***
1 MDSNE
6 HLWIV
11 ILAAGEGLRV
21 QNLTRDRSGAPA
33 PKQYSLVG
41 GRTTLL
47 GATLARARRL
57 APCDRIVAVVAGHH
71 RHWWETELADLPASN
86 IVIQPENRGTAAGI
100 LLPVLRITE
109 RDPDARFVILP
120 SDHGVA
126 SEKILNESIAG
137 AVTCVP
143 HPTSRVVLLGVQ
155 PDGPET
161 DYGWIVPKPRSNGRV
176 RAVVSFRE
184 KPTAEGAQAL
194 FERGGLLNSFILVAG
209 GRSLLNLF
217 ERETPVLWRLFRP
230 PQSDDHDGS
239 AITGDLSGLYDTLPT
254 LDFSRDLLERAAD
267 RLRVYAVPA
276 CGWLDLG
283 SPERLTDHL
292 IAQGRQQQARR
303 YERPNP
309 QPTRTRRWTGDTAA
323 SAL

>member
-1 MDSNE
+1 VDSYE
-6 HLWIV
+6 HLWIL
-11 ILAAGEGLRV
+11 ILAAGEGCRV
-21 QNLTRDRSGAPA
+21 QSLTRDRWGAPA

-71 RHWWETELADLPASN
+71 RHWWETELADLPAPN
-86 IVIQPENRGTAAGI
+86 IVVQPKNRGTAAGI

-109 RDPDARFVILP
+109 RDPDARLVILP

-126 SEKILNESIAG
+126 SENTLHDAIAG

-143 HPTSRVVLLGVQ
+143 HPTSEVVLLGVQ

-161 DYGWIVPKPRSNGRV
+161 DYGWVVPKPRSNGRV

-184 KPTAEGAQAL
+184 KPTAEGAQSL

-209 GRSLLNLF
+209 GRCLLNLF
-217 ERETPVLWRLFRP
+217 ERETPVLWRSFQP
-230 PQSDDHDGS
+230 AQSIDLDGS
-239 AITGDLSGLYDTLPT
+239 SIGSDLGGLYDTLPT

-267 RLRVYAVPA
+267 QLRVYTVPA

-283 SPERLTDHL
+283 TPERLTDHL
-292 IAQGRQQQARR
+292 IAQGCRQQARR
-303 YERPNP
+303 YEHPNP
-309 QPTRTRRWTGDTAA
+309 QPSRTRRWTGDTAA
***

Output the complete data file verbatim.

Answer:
1 MDSNE
6 HLWIV
11 ILAAGEGLRV
21 QNLTRDRSGAPA
33 PKQYSLVG
41 GRTTLL
47 GATLARARRL
57 APCDRIVAVVAGHH
71 RHWWETELADLPASN
86 IVIQPENRGTAAGI
100 LLPVLRITE
109 RDPDARFVILP
120 SDHGVA
126 SEKILNESIAG
137 AVTCVP
143 HPTSRVVLLGVQ
155 PDGPET
161 DYGWIVPKPRSNGRV
176 RAVVSFRE
184 KPTAEGAQAL
194 FERGGLLNSFILVAG
209 GRSLLNLF
217 ERETPVLWRLFRP
230 PQSDDHDGS
239 AITGDLSGLYDTLPT
254 LDFSRDLLERAAD
267 RLRVYAVPA
276 CGWLDLG
283 SPERLTDHL
292 IAQGRQQQARR
303 YERPNP
309 QPTRTRRWTGDTAA
323 SAL

>member
-1 MDSNE
+1 VDSYE
-6 HLWIV
+6 HLWIL
-11 ILAAGEGLRV
+11 ILAAGEGCRV
-21 QNLTRDRSGAPA
+21 QSLTRDRWGAPA

-71 RHWWETELADLPASN
+71 RHWWETELADLPAPN
-86 IVIQPENRGTAAGI
+86 IVVQPKNRGTAAGI

-109 RDPDARFVILP
+109 RDPDARLVILP

-126 SEKILNESIAG
+126 SENTLHDAIAG

-143 HPTSRVVLLGVQ
+143 HPTSEVVLLGVQ

-161 DYGWIVPKPRSNGRV
+161 DYGWVVPKPRSNGRV

-184 KPTAEGAQAL
+184 KPTAEGAQSL

-209 GRSLLNLF
+209 GRCLLNLF
-217 ERETPVLWRLFRP
+217 ERETPVLWRSFQP
-230 PQSDDHDGS
+230 AQSIDLDGS
-239 AITGDLSGLYDTLPT
+239 SIGSDLGGLYDTLPT

-267 RLRVYAVPA
+267 QLRVYTVPA

-283 SPERLTDHL
+283 TPERLTDHL
-292 IAQGRQQQARR
+292 IAQGCRQQARR
-303 YERPNP
+303 YEHPNP
-309 QPTRTRRWTGDTAA
+309 QPSRTRRWTGDTAA